When deciding to build a timber framing home you have to ask yourself, “What Type of Beam Finish Is Best For Me?” Choosing and applying a finish or protective coating for your timber project is deceptively complex. What first appears as a simple decision becomes complicated. You are faced with a myriad of decisions.
You may ask “How can something so simple be so complicated?”. Just choose a product and a color….ding…..you’re done! Right? Answer: For a small percentage of people faced with these choices the process is simple and direct. These are unique people who have 2 qualities:
1. They have very little fear of regret.
2. They have no enjoyment in evaluating pros and cons.
For the rest of us, the what affects the when. Ideally, decisions that influence your choice of beam finish would be done in advance so the timbers could be finished before they leave our shop. Influencing factors fall into 3 categories
1. Décor or atmosphere considerations (what)
2. Brand or product comparisons (what)
3. Logistics and practical considerations (when)
4. Décor and atmosphere – broadly stated
Your timbers should have a hue which complements the general theme or atmosphere of your desired home/retreat/pavilion etc. For an in-depth discussion on how to go about finding out what type of atmosphere is right for you, you’ll want to attend a seminar or watch the videos covering the topic. The seminar and the videos include info about timber framing styles, interior design, architecture, building green and engineering.
The multitude of choices you need to make in building your home will affect the atmosphere and can quickly turn into a circle of indecision. So you’ll want to use some guidelines when you start planning and making decisions about your home or structure.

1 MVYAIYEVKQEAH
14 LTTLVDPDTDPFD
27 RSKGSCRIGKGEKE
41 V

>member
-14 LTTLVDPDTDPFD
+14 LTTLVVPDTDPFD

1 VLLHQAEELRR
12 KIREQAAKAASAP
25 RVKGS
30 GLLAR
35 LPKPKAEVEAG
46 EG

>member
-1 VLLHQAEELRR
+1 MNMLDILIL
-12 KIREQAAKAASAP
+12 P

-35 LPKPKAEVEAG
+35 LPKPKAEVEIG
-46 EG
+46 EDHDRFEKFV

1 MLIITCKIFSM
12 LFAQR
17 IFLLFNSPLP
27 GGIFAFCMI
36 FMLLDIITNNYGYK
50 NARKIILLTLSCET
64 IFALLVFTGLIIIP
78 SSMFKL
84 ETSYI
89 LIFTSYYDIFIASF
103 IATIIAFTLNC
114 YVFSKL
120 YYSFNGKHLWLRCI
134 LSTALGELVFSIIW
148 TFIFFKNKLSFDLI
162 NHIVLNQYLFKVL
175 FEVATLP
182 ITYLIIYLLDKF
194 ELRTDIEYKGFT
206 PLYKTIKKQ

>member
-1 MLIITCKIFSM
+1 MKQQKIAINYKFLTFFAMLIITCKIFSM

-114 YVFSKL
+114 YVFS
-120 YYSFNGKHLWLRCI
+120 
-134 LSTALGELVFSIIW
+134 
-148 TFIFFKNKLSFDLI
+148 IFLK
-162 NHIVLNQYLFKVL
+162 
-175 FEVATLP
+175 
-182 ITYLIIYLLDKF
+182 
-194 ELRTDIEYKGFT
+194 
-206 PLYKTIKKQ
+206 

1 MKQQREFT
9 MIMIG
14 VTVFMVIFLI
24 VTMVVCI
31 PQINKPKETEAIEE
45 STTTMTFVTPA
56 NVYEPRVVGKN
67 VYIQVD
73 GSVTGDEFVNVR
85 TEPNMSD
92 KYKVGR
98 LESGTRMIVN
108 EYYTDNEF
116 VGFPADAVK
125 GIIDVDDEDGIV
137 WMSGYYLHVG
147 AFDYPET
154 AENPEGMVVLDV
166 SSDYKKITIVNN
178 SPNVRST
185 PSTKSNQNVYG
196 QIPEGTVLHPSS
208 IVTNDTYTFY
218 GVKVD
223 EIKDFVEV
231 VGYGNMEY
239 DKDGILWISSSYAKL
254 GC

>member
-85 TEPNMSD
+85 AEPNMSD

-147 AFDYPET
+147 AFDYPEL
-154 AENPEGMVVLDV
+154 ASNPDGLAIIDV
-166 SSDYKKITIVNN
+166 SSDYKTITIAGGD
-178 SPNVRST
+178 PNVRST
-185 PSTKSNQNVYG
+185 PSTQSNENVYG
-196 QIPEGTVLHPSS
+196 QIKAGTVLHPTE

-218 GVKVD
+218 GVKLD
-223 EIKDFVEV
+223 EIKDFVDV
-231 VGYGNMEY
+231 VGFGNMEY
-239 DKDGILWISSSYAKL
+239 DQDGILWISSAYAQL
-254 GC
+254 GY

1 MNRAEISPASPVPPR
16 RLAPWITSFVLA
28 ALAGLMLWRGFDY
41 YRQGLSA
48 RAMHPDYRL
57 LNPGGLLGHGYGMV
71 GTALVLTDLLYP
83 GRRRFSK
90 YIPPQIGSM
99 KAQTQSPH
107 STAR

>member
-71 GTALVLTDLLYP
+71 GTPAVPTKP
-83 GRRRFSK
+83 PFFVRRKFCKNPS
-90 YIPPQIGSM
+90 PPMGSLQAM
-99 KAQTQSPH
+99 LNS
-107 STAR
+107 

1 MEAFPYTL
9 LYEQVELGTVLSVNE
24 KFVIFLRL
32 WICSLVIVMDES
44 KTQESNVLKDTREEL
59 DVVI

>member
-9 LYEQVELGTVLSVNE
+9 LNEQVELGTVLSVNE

Pre- Construction Meeting Spoof
This is a situation when it is better to finish the timbers later in the construction process rather than in the shop.
Builder: Is it better to finish the beams in your shop or onsite?
Bert: (turning to owners) Do you guys have a color picked out? Would you like to just go with natural oil?
Wife: (looking at husband) Well, I really think the color should complement the cabinets, but we haven’t picked out a cabinet color because we don’t want it to clash with the granite counter top, or the flooring in the kitchen and the family room.
Builder: How soon would you be able to make a decision on the flooring and granite?
Wife: (looking a bit distressed) I don’t know. I would like to talk with Suzy and Jane they have some pictures and ideas I really liked.
Bert: In a situation like this I feel like a wise choice may be to forego the savings of pre-finishing the timbers in the shop. The timbers can be finished in place so you don’t have to make pushed decisions which will give you the chance to make sure you are getting what you want.
Wife: (looking relieved) Yes I like that idea.
You can see the probability for unhappy customers is very high in this scenario. Then I get pulled into the role of a color consultant who needs instant decisions. Because of this, I try to avoid pushing clients for decisions of any kind and make sure they are comfortable with what they want.